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Linux+: Applications 20 – Manage Repositories with apt-get


Jarret W. Buse

Linux+: Applications 20 – Manage Repositories with apt-get

The wonderful thing about using apt-get is the ease of finding packages. The source of the packages are repositories. Repositories contain the packages to be downloaded and installed to your system.

The commands and subcommands for managing the repositories are as follows:

  • add-apt-repositories
  • update
  • clean
  • autoclean
The list of repositories used by apt-get are found at /etc/apt/sources.list or at /etc/apt/sources.list.d/official-package-repositories.list which looks like the following:

# Do not edit this file manually, use Software Sources instead.
deb http://packages.linuxmint.com rebecca main upstream import #id:linuxmint_main
deb http://extra.linuxmint.com rebecca main #id:linuxmint_extra
deb http://archive.ubuntu.com/ubuntu trusty main restricted universe multiverse
deb http://archive.ubuntu.com/ubuntu trusty-updates main restricted universe multiverse
deb http://security.ubuntu.com/ubuntu/ trusty-security main restricted universe multiverse
deb http://archive.canonical.com/ubuntu/ trusty partner

As you can see from these listings, there are other components used for each listing. These components are explained:

  • Main - fully supported software (official)
  • Restricted -packages are not available under a completely free license
  • Universe - Community maintained software (unofficial)
  • Multiverse – pay for packages
For example, looking at the line “deb http://archive.ubuntu.com/ubuntu trusty main restricted universe multiverse”. This repository is located at “http://archive.ubuntu.com/ubuntu. The repository stores packages for the “trusty” system. Trusty is a codename for version 14.04 LTS of the Ubuntu operating system. The packages contained on this repository are “Main”, “Restricted”, “Universe” and “Multiverse”.

NOTE: Each Linux distro will have its own base repository which is set when the Operating System (OS) is installed. Other repositories can be added as needed.

Package specific repositories can be added using a Personal Package Archive (PPA). For example, individual programmers or software houses can offer their product through a PPA. Once the PPA is added to the repository list, the packages can be installed and updated from the new repository. The PPAs are added repositories other than the distro's default list.

To add a repository to the default list, use the command “add-apt-repository”. The syntax is: “add-apt-repository [options] repository. Options used for the command are:
  • -h (--help) - displays help message
  • -m (--massive-debug) – lists debugging information
  • -r (--remove) - removes the specified repository
  • -y (--yes) - assume the answer “yes” to all queries
  • -k (--keyserver) - uses a custom keyserver URL instead of the default
  • -s (--enable-source) – allows the downloading of the source packages from the
For instance, to add the PPA for the package Super Tux Kart, the PPA is
ppa:stk/dev”. The command would be:

sudo add-apt-repository ppa:stk/dev

In this case, the PPA is designated as “ppa:user/ppa-name”. The PPA user is “stk” and the PPA Name is “dev”.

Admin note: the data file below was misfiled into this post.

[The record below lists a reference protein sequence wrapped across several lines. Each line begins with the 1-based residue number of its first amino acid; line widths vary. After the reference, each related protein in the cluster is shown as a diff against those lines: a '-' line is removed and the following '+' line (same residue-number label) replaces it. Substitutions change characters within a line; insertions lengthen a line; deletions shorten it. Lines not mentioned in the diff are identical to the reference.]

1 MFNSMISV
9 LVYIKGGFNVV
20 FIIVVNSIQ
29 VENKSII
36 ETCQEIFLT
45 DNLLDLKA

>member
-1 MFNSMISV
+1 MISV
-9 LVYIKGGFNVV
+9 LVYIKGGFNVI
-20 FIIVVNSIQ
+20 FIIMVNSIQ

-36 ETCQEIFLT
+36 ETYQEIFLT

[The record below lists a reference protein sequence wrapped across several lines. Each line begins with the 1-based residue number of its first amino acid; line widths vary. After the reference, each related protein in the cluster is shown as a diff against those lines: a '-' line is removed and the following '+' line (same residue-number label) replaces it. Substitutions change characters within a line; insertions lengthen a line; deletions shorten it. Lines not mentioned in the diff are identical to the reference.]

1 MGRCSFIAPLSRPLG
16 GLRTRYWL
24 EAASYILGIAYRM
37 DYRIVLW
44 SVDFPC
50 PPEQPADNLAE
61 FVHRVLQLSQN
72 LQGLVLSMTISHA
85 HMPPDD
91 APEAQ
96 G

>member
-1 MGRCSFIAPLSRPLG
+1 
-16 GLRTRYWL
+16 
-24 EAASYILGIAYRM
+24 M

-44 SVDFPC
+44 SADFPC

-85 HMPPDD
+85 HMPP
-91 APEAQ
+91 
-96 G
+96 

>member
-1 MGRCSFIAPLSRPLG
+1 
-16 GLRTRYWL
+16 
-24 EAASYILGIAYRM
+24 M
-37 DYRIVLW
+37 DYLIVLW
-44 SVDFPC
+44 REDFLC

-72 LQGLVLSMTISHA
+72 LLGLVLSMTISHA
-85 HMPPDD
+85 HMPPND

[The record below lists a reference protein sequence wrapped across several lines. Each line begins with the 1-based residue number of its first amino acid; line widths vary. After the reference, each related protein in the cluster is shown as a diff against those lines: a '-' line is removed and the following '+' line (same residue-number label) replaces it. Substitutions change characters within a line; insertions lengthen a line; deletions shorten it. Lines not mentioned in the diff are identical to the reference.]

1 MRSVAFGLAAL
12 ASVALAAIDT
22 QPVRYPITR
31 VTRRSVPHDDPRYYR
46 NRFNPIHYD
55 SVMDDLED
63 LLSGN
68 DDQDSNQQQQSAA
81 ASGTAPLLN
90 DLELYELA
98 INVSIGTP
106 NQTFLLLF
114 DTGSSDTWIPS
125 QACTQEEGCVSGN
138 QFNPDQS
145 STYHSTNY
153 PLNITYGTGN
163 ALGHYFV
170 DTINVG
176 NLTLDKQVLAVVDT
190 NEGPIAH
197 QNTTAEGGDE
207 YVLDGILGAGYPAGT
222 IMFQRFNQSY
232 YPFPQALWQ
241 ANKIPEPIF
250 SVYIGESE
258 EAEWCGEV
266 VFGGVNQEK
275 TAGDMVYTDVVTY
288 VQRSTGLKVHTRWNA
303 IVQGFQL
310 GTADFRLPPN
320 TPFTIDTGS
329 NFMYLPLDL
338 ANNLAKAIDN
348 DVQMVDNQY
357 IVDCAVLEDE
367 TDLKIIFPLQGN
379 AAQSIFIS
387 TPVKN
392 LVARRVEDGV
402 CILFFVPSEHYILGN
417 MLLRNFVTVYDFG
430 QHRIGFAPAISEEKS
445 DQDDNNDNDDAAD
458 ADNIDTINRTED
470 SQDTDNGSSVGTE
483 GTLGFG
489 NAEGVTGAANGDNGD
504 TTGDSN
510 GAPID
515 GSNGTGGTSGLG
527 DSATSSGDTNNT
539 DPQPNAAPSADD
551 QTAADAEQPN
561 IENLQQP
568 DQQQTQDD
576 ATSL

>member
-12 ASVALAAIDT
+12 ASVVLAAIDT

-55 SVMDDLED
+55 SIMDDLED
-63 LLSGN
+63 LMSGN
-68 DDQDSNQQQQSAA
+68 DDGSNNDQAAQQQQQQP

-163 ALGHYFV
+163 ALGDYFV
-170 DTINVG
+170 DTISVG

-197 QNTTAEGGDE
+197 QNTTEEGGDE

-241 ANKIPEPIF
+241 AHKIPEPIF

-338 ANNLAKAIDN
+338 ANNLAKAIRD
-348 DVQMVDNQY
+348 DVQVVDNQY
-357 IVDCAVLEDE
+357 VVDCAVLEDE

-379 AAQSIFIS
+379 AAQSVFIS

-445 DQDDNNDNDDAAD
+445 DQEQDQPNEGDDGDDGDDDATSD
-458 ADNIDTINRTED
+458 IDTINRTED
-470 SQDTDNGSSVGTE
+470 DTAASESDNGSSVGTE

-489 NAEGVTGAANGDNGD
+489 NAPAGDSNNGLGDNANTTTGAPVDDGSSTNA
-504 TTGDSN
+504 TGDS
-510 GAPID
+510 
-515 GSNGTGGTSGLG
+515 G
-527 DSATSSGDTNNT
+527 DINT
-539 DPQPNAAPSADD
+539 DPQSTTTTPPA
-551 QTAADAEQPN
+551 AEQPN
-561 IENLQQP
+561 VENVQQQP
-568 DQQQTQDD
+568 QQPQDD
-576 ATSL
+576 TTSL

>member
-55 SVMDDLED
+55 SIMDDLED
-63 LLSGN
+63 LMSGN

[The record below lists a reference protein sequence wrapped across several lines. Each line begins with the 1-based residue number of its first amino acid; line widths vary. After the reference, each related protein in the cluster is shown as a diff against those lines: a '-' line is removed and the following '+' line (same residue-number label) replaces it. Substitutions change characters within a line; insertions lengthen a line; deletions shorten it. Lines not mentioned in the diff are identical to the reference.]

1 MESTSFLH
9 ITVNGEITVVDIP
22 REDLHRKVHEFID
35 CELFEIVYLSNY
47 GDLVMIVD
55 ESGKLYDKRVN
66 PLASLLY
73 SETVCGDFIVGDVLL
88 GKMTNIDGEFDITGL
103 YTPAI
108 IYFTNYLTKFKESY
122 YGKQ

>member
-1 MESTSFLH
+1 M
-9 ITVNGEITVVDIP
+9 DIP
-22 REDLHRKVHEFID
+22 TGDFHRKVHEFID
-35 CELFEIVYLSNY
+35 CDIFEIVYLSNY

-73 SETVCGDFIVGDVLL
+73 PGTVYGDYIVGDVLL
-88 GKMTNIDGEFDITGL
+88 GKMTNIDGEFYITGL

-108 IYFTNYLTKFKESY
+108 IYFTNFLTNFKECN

To remove the PPA, use the “-r” option. The command would be: “sudo add-apt-repository -r ppa:stk/dev”. Now, the PPA is removed from the repository list.

Once a PPA is added or removed, the repository package list must be updated. Once updated, the package list from
the new PPA will be included for installing packages from the PPA.

So, after adding the PPA, to update the list use the command “sudo apt-get update”. Then to install the package from the repository,
use the command “sudo apt-get install SuperTuxKart”.

NOTE: Whenever an update is found on the PPA, it can be downloaded as an upgrade
(sudo apt-get upgrade).

The “update” subcommand for apt-get allows all of the items in the
repository list to be updated. Any packages which have been changed
on a repository or PPA will be in the newly released
list. The more names in the repository list, the longer the list
update will take when being performed.

When package files are downloaded, they are stored in /var/cache/apt/archives/. After some time, this folder can hold a lot of package files. To clean the
cached packages, use the “clean” subcommand in the fashion “sudo apt-get clean”.

All files are deleted in the folder /var/cache/apt except /var/cache/apt/archives/ and /var/cache/apt/archives/partial/.
These two folders contain the lock files. The lock files are opened by any process running the “apt-get” command. If another process
is started to also run the “apt-get” command, the second one will not be able to perform the command. When a process starts using
“apt-get”, it locks the “lock files” to prevent another process from using “apt-get”. In this manner, the repository
lists and such cannot be corrupted by two processes sharing the information.

Some files downloaded into the cache can become outdated. If a package is no longer available by a repository, the subcommand
“autoclean” can be used to remove only non-existent packages from the cache.

Be aware that if the repository list is lost or repository entries are accidentally erased, then “apt-get” will not function as you
desire. Be careful of PPAs you add to your repository list. Some PPAs may offer harmful packages, so be careful.


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